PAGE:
Friday, June 21, 2024

BOOK REVIEW: Long Island by Colm Tóibín

I received this book for free from Netgalley. That did not influence this review.

I love Colm Tóibín’s novels. I recently read Brooklyn in preparation for his newest release, Long Island. The new book continues the story of Eilis Lacey, an Irish immigrant to New York, who married an Italian plumber, Tony Fiorello, and thus became part of a large Italian-American family. Now the mother of two teenagers, she has adapted to a life in Long Island, but she has never quite fit in. She hasn’t been back to Ireland in over 20 years, and feels disconnected from both her old family and her new.

The vague dissatisfaction she feels with her life worsens to a crisis when a strange man shows up at her door. He claims his wife is pregnant with Tony’s baby. And when the baby is born, he intends to leave it on the Fiorello doorstep because he doesn’t want it in his house. Eilis doesn’t want it in her house either. Although she makes her wishes clear, the Fiorellos make plans behind her back to take the baby in.

While Eilis’ position may seem harsh, the utter disregard for her feelings highlights her isolation. When she decides to go back to Ireland for her mother’s 80th birthday, it is clear to Tony and everyone else that she might not return.

As Eilis is dealing with this, the novel turns to two of the people she left behind in Ireland. Her one-time best friend Nancy, who is now a widow, and Jim Farrell. Jim owns and runs a tavern. Twenty-years ago, he and Eilis had a summer romance (unconsummated), back when Eilis was newly married to Tony. One can imagine Eilis and Jim picking up where they left off, except for one complication. Jim and Nancy are now involved, and secretly engaged.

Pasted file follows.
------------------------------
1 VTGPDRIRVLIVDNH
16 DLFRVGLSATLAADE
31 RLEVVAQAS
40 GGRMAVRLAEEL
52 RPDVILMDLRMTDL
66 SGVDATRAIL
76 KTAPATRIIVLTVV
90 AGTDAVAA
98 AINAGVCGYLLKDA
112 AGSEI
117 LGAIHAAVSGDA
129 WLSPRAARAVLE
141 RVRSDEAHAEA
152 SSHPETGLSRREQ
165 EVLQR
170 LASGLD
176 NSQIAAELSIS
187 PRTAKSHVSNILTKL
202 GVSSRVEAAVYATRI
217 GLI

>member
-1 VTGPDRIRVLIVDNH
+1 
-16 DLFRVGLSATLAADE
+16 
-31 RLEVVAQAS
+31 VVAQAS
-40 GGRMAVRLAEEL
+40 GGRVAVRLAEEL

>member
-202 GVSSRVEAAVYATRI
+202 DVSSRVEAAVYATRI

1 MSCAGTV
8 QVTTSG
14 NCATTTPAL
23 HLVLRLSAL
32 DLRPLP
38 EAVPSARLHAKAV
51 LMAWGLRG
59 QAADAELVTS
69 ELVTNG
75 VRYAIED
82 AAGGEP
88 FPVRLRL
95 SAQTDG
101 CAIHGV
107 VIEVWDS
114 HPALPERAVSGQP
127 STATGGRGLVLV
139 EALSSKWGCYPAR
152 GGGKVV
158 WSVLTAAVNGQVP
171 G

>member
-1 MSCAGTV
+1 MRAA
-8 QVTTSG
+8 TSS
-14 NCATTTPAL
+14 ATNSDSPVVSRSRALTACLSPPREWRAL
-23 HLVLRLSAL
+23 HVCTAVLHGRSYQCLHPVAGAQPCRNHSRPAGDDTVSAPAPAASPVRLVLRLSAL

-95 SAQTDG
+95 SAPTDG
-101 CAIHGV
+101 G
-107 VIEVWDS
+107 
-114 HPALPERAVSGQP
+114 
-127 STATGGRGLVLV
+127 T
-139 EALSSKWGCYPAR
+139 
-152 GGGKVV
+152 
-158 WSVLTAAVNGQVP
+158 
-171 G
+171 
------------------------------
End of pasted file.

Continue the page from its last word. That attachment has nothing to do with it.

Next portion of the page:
Tóibín is able to crawl inside these characters’ heads, making them all tragically sympathetic to start. (At least the three protagonists. It’s difficult to feel sympathy for Tony.)  It is impossible to resolve the triangle without a great deal of heartache. I read along, hurting for the characters, unable to guess how it was going to work out, completely engrossed.

While I think Long Island is the better book, I recommend reading Brooklyn first. It’s also superb and will set the stage for the emotionally compelling sequel. 


  1. I am looking forward to this but won't get to it until July! Glad you enjoyed it. I did enjoy Brooklyn but that was quite some time ago.

  2. I guess this is my romance reader showing, but I don't love that Eilis and Tony didn't swan off into the sunset living happily ever after. I will try and read this eventually though.

    Thanks for sharing this review with the Historical Fiction Reading Challenge.